SDI: The following is a list of the five strategic direction themes that emerged from our July 23 SDI planning session:
- Student Achievement & Attainment
- Productive Partnerships with Alaska’s Schools
- Productive Partnerships with Public Entities and Private Industries
- Research & Development to Sustain Alaska’s Communities and Economic Growth
- Accountability to the People of Alaska
How would you list these themes in terms of priorities?
Rep. Fairclough: “Off the cuff, I think we need to start establishing higher profile partnerships with the Alaska public and private industries. We need to then provide partnerships with schools and be able to talk about issues with the general public. We need that to happen so we can somehow reflect measurements of how the education system is being accountable to the people of Alaska.
Student Attainment and Achievement is our goal in front of everything, but if we don’t have those partnerships in place, I’m not sure how we can provide for the continuum of K-12 learner into post secondary learning and the workforce. We need to actually put everyone’s skills to work for the development of the state of Alaska.
I think that research and development absolutely needs to be a component of the higher education process, but I think that the university needs to take into account and look into a cost benefit analysis on many of the programs they’re offering, just like K-12 does.
Alaskans want to invest in education. I don’t know of a single Alaskan legislator that doesn’t believe in our people’s ability to succeed if given the tools they need to be successful… whether it’s workforce development in skills or trades or in higher education.
The reason you saw me step up and champion the University of Alaska’s budget was that we worked together for the last four years, and we had tolled the bell loud enough and said “we’re willing to invest, but you need to have an equal share of investment: whether it’s additional money invested, lower tuition, or fundraising. If you go shoulder to shoulder I’m going to fight on your behalf to make sure the state stays a partner in providing quality higher education for Alaskans.”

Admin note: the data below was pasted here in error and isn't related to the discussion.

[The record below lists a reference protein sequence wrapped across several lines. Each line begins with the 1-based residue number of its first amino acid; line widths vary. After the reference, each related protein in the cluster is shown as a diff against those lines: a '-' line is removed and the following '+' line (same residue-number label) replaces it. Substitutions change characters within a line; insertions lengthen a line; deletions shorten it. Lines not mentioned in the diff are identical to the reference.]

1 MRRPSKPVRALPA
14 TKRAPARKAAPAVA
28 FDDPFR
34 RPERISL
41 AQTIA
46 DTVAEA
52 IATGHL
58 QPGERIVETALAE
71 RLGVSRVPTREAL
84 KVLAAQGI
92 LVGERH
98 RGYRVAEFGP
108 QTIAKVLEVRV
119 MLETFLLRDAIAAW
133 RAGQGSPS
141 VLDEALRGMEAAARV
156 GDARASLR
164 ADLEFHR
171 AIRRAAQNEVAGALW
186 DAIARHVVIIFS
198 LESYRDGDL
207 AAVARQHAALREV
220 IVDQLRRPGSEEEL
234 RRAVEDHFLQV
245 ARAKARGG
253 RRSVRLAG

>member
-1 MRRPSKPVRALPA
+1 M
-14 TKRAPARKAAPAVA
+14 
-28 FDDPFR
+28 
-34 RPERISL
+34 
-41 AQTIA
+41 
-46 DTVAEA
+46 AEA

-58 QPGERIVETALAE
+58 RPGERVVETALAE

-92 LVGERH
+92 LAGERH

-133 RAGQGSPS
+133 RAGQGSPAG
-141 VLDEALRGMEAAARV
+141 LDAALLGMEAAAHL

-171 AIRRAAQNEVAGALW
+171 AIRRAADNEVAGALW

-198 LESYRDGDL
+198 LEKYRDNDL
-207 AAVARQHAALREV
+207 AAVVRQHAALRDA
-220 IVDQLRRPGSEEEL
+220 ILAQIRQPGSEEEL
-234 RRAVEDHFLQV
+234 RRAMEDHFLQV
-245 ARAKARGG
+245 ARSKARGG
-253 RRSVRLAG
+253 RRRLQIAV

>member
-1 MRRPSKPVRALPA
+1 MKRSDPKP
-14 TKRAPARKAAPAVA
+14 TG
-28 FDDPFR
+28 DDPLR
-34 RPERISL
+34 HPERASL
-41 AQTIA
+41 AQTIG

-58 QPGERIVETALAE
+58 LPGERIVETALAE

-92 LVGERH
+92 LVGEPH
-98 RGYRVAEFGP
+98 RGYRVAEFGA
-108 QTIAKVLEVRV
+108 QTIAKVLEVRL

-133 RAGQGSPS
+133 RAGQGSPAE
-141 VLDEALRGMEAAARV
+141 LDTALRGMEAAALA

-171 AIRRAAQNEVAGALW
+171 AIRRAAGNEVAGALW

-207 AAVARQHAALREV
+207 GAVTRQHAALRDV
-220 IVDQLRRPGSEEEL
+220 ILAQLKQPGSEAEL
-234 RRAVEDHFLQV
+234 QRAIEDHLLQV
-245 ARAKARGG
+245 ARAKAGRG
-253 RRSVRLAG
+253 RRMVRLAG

SDI: Is there anything else that you would like to comment on?
Rep. Fairclough: “K-12’s budget has grown from $1 billion annually to $1.5 billion today. And they continually advocate for increases in student allocation, which I understand and would like to support, but we can’t sustain that trajectory of budget growth. There are other slices of the budget pie that are very important. The University of Alaska needs a piece of that pie. So do Public Safety, and Behavioral Health (or social services). There are also many important services that state government partners with local governments on that affect the budget too.
There has to be a balance that Alaska strikes between how much money we have available now and for our future. I have worked for four years to build a repository of how Alaskans have, over a generation, tried to take on the fiscal issue of how we sustain ourselves if resource development weren’t it’s backbone. Right now, 85-90% of the budget that the legislature can invest in Alaska comes from resource development.
All systems are getting very broad in what they offer, and I believe at some point in Alaska’s history we will have to prioritize what’s available. So, as industry is demanding different skills from their workforce, my question is “Has the University of Alaska begun examining those programs that are not being accessed by students, or have we continued to support those programs without evaluating the return on investment for the University?” I don’t know the answer to that question. But where we have large wait lists, why aren’t we investing resources for university professors to whittle down those wait lists.”
SDI: So, are you talking about reallocation?
Rep. Fairclough: “Not necessarily a reallocation: but a cost analysis. So just like I think Alaskans will have to face (at some point in our future) having to prioritize where they believe their government should invest money, I also believe that the University of Alaska has the capacity to be ahead of the curve and in a position to pull Alaska out of any future crisis that might be looming on the horizon.”
The University of Alaska State Relations office has a website dedicated to Alaska state government and legislative issues. Click here to find out more.